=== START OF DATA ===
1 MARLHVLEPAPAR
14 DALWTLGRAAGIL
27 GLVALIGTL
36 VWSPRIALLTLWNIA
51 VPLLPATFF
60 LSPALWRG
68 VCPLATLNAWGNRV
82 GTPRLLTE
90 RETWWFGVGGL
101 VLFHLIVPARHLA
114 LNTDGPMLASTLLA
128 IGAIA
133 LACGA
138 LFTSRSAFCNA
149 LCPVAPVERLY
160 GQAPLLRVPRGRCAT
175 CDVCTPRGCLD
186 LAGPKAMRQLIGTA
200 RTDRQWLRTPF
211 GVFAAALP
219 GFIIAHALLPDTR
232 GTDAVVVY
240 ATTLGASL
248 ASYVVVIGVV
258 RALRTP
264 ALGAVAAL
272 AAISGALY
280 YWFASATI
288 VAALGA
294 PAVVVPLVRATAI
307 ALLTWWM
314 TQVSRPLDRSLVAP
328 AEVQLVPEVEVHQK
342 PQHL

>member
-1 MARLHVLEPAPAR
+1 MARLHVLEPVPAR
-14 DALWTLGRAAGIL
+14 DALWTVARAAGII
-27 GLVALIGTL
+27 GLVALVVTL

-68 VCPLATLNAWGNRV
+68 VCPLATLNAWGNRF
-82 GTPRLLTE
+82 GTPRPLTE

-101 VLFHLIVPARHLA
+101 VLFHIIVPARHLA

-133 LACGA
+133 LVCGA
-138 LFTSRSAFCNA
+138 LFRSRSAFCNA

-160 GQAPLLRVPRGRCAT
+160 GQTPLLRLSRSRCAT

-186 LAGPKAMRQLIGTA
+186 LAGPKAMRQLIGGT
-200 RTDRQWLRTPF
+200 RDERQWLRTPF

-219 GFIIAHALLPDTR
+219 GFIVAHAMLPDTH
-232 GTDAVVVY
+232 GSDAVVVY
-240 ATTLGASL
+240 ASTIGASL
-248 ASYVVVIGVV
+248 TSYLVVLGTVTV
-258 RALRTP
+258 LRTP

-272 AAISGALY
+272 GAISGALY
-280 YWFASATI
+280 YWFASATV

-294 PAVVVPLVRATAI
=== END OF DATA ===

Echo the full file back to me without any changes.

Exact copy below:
1 MARLHVLEPAPAR
14 DALWTLGRAAGIL
27 GLVALIGTL
36 VWSPRIALLTLWNIA
51 VPLLPATFF
60 LSPALWRG
68 VCPLATLNAWGNRV
82 GTPRLLTE
90 RETWWFGVGGL
101 VLFHLIVPARHLA
114 LNTDGPMLASTLLA
128 IGAIA
133 LACGA
138 LFTSRSAFCNA
149 LCPVAPVERLY
160 GQAPLLRVPRGRCAT
175 CDVCTPRGCLD
186 LAGPKAMRQLIGTA
200 RTDRQWLRTPF
211 GVFAAALP
219 GFIIAHALLPDTR
232 GTDAVVVY
240 ATTLGASL
248 ASYVVVIGVV
258 RALRTP
264 ALGAVAAL
272 AAISGALY
280 YWFASATI
288 VAALGA
294 PAVVVPLVRATAI
307 ALLTWWM
314 TQVSRPLDRSLVAP
328 AEVQLVPEVEVHQK
342 PQHL

>member
-1 MARLHVLEPAPAR
+1 MARLHVLEPVPAR
-14 DALWTLGRAAGIL
+14 DALWTVARAAGII
-27 GLVALIGTL
+27 GLVALVVTL

-68 VCPLATLNAWGNRV
+68 VCPLATLNAWGNRF
-82 GTPRLLTE
+82 GTPRPLTE

-101 VLFHLIVPARHLA
+101 VLFHIIVPARHLA

-133 LACGA
+133 LVCGA
-138 LFTSRSAFCNA
+138 LFRSRSAFCNA

-160 GQAPLLRVPRGRCAT
+160 GQTPLLRLSRSRCAT

-186 LAGPKAMRQLIGTA
+186 LAGPKAMRQLIGGT
-200 RTDRQWLRTPF
+200 RDERQWLRTPF

-219 GFIIAHALLPDTR
+219 GFIVAHAMLPDTH
-232 GTDAVVVY
+232 GSDAVVVY
-240 ATTLGASL
+240 ASTIGASL
-248 ASYVVVIGVV
+248 TSYLVVLGTVTV
-258 RALRTP
+258 LRTP

-272 AAISGALY
+272 GAISGALY
-280 YWFASATI
+280 YWFASATV

-294 PAVVVPLVRATAI